Use this URL to cite or link to this record in EThOS: https://ethos.bl.uk/OrderDetails.do?uin=uk.bl.ethos.741491
Title: 3D modelling using partial differential equations (PDEs)
Author: Osman, Abdusslam
ISNI:       0000 0004 7223 798X
Awarding Body: Sheffield Hallam University
Current Institution: Sheffield Hallam University
Date of Award: 2014
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Abstract:
Partial differential equations (PDEs) are used in a wide variety of contexts in computer science ranging from object geometric modelling to simulation of natural phenomena such as solar flares, and generation of realistic dynamic behaviour in virtual environments including variables such as motion, velocity and acceleration. A major challenge that has occupied many players in geometric modelling and computer graphics is the accurate representation of human facial geometry in 3D. The acquisition, representation and reconstruction of such geometries are crucial for an extensive range of uses, such as in 3D face recognition, virtual realism presentations, facial appearance simulations and computer-based plastic surgery applications among others. The principle aim of this thesis should be to tackle methods for the representation and reconstruction of 3D geometry of human faces depending on the use of partial differential equations and to enable the compression of such 3D data for faster transmission over the Internet. The actual suggested techniques are based on sampling surface points at the intersection of horizontal and vertical mesh cutting planes. The set of sampled points contains the explicit structure of the cutting planes with three important consequences: 1) points in the plane can be defined as a one dimensional signal and are thus, subject to a number of compression techniques; 2) any two mesh cutting planes can be used as PDE boundary conditions in a rectangular domain; and 3) no connectivity information needs to be coded as the explicit structure of the vertices in 3D renders surface triangulation a straightforward task. This dissertation proposes and demonstrates novel algorithms for compression and uncompression of 3D meshes using a variety of techniques namely polynomial interpolation, Discrete Cosine Transform, Discrete Fourier Transform, and Discrete Wavelet Transform in connection with partial differential equations. In particular, the effectiveness of the partial differential equations based method for 3D surface reconstruction is shown to reduce the mesh over 98.2% making it an appropriate technique to represent complex geometries for transmission over the network.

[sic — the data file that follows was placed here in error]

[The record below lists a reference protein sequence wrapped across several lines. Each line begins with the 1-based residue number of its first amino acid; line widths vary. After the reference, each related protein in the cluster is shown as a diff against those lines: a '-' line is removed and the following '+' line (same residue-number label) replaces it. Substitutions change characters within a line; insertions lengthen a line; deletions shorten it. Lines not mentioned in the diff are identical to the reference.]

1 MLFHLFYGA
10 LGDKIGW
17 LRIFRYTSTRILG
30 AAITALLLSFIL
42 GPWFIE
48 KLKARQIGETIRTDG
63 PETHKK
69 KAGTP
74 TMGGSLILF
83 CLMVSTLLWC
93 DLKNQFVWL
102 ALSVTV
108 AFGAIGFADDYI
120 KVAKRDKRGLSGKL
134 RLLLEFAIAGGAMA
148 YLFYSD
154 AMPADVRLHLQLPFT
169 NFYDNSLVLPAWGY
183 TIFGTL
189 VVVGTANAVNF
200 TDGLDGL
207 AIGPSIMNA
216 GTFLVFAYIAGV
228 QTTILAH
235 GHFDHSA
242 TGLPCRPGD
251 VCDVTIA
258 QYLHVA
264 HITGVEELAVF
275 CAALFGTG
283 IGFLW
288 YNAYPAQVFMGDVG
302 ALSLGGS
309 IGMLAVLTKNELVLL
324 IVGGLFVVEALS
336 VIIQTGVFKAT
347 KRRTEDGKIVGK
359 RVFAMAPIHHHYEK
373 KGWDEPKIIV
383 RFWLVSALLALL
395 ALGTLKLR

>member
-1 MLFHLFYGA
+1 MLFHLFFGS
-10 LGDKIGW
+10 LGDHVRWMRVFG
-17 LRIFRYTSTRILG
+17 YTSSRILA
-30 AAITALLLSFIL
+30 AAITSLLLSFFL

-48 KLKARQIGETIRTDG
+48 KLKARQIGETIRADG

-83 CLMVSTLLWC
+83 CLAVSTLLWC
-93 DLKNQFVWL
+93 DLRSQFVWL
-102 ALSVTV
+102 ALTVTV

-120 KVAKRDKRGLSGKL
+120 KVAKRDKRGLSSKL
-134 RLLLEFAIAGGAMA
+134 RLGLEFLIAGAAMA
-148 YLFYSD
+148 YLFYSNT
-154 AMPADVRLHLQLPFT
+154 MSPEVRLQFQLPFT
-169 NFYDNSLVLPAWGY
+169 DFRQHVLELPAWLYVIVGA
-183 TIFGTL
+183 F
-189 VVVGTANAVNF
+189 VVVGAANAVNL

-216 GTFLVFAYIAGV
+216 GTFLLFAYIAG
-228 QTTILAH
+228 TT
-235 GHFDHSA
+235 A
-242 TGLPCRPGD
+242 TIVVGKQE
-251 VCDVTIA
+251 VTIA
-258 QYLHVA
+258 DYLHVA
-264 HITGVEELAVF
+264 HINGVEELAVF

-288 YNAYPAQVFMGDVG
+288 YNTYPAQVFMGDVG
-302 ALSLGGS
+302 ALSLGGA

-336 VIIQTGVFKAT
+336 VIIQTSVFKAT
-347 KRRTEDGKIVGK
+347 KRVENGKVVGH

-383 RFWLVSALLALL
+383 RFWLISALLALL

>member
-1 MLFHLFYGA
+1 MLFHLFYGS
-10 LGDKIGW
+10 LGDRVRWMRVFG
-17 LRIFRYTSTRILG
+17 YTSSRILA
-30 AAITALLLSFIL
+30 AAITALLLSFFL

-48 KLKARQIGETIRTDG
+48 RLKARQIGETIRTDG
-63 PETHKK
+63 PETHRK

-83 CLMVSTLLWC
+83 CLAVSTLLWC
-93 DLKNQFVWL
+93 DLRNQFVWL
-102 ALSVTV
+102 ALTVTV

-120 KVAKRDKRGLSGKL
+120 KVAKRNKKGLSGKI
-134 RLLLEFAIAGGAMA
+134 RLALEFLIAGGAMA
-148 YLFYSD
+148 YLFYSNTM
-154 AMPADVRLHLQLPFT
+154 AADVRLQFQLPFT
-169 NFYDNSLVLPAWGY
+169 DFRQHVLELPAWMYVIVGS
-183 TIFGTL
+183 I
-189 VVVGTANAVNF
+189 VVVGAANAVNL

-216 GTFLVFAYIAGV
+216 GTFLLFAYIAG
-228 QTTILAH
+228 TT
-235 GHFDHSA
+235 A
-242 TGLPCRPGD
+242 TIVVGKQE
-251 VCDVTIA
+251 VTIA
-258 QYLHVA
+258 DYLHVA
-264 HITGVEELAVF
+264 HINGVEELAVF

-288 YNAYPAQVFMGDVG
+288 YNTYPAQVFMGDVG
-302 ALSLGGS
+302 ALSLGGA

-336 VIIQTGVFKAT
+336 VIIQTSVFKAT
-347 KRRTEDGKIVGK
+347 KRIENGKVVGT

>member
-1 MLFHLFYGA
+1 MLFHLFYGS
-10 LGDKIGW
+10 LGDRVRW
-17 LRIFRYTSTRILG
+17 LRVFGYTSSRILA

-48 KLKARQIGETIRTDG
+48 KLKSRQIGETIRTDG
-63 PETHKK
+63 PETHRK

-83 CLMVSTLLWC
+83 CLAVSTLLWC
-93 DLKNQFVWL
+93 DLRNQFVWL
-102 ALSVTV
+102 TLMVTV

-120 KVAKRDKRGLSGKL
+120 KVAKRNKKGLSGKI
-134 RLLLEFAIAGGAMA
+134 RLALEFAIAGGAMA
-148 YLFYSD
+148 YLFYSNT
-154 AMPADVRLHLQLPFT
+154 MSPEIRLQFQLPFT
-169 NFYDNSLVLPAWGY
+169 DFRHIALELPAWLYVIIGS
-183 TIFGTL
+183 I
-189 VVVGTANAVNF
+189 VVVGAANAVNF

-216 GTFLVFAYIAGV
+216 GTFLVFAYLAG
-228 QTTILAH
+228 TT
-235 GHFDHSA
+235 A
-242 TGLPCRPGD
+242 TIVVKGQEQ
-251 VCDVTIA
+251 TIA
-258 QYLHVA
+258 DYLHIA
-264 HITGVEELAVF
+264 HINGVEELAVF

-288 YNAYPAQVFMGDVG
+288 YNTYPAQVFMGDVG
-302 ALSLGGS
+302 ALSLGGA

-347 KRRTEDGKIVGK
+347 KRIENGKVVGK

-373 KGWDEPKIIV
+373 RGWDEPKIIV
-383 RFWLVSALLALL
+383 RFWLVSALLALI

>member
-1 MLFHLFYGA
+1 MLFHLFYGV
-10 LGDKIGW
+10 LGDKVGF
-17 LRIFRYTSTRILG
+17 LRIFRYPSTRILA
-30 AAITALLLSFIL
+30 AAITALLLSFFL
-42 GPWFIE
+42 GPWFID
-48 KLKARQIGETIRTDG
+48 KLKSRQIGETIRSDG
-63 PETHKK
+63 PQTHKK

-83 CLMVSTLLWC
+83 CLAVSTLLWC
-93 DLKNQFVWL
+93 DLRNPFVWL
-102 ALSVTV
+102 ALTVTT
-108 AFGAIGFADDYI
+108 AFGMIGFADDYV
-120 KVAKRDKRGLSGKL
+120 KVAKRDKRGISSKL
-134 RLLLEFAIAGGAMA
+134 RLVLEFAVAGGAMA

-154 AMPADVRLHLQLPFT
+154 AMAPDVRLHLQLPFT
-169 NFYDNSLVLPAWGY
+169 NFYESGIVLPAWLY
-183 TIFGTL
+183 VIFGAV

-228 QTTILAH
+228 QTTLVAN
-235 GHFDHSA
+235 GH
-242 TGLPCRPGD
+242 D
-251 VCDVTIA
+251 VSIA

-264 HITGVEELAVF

Supervisor: Rodrigues, Marcos ; Bottaci, Leonardo ; Cooper, David Sponsor: Not available
Qualification Name: Thesis (Ph.D.) Qualification Level: Doctoral
EThOS ID: uk.bl.ethos.741491  DOI: Not available
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